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Productivity Gains
Subject Productivity
Topic Productivity and Growth
Key Words Productivity, Growth, Standard of Living, Inflation
News Story

The US Commerce Department reported that the productivity of American workers rose in the second quarter of 2001 at an annual rate of 2.5 percent. Because of the economic slowdown, analysts had expected a smaller rate of growth. The increase in productivity compares to a revised annual average of 2.6 percent for the 1997 to 2000 period. In the first quarter of 2001 productivity grew at an annual rate of 0.1 percent.

Productivity data are considered to be one of the most important indicators of the economy's potential for economic growth. When productivity is increasing rapidly, both corporate profits and workers' wages can increase without causing inflation to accelerate. Federal Reserve Board Chairman Alan Greenspan believes that technological advances have made American companies more efficient. Because productivity increases reduce the pressure on firms to raise prices when their labor costs rise, the Fed believes that it has greater latitude to pursue a low-interest-rate policy. During the 1972 to 1995 period, worker productivity averaged 1.2 percent per year. Since 1995 productivity growth accelerated. Previous estimates had productivity increases at 3.2 percent annually, but the Bureau of Labor Statistics revised its data and lowered the rate of increase to 2.6 percent.

Historical trends associate a slowdown in the economy with a decrease in productivity. The absence of economic growth during the second quarter coupled with the surprisingly strong productivity data support the contention of some analysts that the economy has undergone a significant transition and the increased emphasis on technology and flexible labor markets have made American firms more productive than before. During the April - June period companies reduced their labor force and cut back on the number of workers' hours because of the decreased demand for their goods. In spite of the smaller work force, American firms produced virtually the same output but with greater efficiency. If this quarter's productivity gains reflect structural changes in the economy rather than merely a cyclical phenomenon, the long-term average growth of the economy could be as high as 3.5 percent, according to some analysts.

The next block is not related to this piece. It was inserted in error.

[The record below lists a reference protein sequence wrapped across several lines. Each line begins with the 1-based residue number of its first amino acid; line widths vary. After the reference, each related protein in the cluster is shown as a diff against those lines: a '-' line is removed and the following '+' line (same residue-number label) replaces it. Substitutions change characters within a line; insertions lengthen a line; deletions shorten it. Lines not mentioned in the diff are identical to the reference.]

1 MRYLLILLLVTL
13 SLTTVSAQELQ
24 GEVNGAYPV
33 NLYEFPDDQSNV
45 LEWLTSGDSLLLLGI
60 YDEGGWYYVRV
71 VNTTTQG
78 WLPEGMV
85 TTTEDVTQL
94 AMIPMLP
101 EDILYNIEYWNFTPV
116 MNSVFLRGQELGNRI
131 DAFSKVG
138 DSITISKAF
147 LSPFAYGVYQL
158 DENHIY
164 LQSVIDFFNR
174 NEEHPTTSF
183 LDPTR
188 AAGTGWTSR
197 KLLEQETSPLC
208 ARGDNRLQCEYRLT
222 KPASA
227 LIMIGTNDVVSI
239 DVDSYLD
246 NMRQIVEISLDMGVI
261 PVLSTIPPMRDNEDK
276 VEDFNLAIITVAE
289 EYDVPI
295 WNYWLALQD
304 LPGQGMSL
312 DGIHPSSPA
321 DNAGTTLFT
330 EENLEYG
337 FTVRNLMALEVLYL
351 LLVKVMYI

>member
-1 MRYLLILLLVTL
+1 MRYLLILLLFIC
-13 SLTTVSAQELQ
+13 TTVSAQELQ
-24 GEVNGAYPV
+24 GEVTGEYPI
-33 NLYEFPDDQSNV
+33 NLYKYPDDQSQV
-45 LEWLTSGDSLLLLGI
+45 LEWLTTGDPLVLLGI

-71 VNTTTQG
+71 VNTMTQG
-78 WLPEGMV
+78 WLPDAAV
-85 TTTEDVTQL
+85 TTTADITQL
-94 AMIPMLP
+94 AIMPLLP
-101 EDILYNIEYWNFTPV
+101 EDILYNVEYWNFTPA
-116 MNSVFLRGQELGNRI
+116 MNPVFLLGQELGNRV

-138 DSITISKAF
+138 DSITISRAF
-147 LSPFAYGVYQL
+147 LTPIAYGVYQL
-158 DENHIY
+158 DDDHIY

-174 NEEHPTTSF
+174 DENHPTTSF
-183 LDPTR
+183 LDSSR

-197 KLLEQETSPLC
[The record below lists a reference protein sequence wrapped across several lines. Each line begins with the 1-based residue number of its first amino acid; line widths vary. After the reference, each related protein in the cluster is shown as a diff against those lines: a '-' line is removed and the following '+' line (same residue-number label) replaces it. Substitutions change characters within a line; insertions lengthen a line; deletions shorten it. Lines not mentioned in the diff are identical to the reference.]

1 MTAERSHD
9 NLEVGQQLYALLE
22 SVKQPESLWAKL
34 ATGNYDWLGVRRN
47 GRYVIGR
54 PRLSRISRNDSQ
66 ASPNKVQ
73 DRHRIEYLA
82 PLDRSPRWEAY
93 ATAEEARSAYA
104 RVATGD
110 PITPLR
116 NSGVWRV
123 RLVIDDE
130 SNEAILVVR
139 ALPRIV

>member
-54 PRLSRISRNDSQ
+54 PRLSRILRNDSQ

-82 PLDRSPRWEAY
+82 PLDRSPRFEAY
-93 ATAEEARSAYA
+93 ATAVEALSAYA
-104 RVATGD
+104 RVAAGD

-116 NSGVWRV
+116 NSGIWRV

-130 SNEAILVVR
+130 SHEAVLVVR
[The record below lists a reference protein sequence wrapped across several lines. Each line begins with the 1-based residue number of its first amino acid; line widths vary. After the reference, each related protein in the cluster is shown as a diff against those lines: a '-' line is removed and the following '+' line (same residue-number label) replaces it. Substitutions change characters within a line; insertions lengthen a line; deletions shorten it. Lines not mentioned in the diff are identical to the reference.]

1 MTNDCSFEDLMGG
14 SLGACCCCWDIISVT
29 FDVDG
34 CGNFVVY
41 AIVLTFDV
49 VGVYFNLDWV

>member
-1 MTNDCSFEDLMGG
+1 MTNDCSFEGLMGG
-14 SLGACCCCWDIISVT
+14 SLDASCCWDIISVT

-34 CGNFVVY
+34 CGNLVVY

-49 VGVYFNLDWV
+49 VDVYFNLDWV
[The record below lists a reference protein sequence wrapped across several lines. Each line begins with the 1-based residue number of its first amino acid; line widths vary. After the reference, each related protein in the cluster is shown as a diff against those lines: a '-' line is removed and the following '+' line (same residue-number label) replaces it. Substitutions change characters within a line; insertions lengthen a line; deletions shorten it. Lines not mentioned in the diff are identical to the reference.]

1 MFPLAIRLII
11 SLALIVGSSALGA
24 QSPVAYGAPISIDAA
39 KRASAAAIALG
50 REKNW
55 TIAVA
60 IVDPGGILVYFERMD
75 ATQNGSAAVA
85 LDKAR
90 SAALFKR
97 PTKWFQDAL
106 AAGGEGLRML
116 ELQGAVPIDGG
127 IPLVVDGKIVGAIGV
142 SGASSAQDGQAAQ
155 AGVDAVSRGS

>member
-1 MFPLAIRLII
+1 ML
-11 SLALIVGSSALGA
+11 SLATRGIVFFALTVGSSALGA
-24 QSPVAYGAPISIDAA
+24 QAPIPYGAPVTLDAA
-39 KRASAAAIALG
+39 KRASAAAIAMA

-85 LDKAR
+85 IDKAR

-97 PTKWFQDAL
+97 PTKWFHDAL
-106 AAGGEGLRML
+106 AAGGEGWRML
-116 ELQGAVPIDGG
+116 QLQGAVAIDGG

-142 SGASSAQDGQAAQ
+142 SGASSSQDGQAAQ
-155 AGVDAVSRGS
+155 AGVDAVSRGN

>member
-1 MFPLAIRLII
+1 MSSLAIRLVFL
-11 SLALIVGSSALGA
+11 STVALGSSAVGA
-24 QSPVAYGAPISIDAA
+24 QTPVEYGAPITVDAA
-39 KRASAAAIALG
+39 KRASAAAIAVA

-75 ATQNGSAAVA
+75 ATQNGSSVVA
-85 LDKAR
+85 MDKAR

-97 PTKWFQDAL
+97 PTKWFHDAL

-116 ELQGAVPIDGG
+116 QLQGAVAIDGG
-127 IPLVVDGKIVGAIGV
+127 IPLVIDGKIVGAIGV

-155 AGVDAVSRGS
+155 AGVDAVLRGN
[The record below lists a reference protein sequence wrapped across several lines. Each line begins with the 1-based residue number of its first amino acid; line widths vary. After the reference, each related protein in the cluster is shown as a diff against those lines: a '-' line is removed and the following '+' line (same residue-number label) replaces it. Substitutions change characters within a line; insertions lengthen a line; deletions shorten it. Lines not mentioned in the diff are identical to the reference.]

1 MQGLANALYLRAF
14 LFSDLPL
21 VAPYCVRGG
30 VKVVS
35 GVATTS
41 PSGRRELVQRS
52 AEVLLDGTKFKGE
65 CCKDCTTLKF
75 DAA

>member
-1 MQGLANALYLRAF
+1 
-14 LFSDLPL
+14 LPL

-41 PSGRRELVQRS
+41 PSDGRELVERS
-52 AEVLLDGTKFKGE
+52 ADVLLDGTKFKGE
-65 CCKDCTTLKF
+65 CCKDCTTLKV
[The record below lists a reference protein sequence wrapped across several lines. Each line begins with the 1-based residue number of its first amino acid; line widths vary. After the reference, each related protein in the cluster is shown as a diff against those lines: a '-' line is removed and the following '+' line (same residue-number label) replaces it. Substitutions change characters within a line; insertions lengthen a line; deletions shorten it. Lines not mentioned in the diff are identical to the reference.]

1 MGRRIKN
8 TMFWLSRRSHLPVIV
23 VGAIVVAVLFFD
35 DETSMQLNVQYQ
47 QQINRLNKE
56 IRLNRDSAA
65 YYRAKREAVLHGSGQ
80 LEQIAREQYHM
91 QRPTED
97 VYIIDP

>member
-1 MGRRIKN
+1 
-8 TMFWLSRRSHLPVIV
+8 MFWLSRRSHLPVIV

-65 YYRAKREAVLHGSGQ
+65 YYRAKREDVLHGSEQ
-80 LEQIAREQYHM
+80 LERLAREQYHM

(Updated September 1, 2001)

Questions
1. How is productivity measured?
2. Analysts believe that productivity measures are subject to many measurement errors. What are some of the problems that could be encountered measuring productivity?
3. Explain why increases in productivity reduce the need for firms to raise prices when their labor costs increase.
4. What factors are responsible for the increase in productivity in the post-1995 period?
Source David Leonhardt, "Productivity Still Gaining Despite Slump," The New York Times, August 8, 2001.

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